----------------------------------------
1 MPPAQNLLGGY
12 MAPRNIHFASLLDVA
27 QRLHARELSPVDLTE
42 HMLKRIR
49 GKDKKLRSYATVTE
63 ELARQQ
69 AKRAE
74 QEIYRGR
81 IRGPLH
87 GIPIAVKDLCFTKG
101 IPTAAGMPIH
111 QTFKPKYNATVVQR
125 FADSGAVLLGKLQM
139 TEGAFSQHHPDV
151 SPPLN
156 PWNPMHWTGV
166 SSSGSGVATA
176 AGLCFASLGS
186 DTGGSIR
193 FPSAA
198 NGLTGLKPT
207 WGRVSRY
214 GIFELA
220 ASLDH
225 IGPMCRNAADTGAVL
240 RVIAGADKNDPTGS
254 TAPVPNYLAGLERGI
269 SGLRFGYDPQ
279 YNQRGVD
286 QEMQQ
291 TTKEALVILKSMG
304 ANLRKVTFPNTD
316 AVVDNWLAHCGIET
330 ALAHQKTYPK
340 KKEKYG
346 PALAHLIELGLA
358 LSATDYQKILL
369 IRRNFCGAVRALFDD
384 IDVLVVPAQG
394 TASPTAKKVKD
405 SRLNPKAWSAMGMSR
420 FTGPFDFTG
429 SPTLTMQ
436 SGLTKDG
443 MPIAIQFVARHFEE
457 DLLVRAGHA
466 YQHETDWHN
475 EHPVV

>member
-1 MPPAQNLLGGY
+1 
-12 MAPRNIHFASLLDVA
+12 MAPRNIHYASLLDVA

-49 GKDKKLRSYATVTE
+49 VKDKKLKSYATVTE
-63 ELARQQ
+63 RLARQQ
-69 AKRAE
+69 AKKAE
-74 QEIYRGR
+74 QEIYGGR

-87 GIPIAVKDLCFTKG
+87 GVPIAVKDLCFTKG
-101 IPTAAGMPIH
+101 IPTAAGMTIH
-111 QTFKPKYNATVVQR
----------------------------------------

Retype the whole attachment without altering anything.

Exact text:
1 MPPAQNLLGGY
12 MAPRNIHFASLLDVA
27 QRLHARELSPVDLTE
42 HMLKRIR
49 GKDKKLRSYATVTE
63 ELARQQ
69 AKRAE
74 QEIYRGR
81 IRGPLH
87 GIPIAVKDLCFTKG
101 IPTAAGMPIH
111 QTFKPKYNATVVQR
125 FADSGAVLLGKLQM
139 TEGAFSQHHPDV
151 SPPLN
156 PWNPMHWTGV
166 SSSGSGVATA
176 AGLCFASLGS
186 DTGGSIR
193 FPSAA
198 NGLTGLKPT
207 WGRVSRY
214 GIFELA
220 ASLDH
225 IGPMCRNAADTGAVL
240 RVIAGADKNDPTGS
254 TAPVPNYLAGLERGI
269 SGLRFGYDPQ
279 YNQRGVD
286 QEMQQ
291 TTKEALVILKSMG
304 ANLRKVTFPNTD
316 AVVDNWLAHCGIET
330 ALAHQKTYPK
340 KKEKYG
346 PALAHLIELGLA
358 LSATDYQKILL
369 IRRNFCGAVRALFDD
384 IDVLVVPAQG
394 TASPTAKKVKD
405 SRLNPKAWSAMGMSR
420 FTGPFDFTG
429 SPTLTMQ
436 SGLTKDG
443 MPIAIQFVARHFEE
457 DLLVRAGHA
466 YQHETDWHN
475 EHPVV

>member
-1 MPPAQNLLGGY
+1 
-12 MAPRNIHFASLLDVA
+12 MAPRNIHYASLLDVA

-49 GKDKKLRSYATVTE
+49 VKDKKLKSYATVTE
-63 ELARQQ
+63 RLARQQ
-69 AKRAE
+69 AKKAE
-74 QEIYRGR
+74 QEIYGGR

-87 GIPIAVKDLCFTKG
+87 GVPIAVKDLCFTKG
-101 IPTAAGMPIH
+101 IPTAAGMTIH
-111 QTFKPKYNATVVQR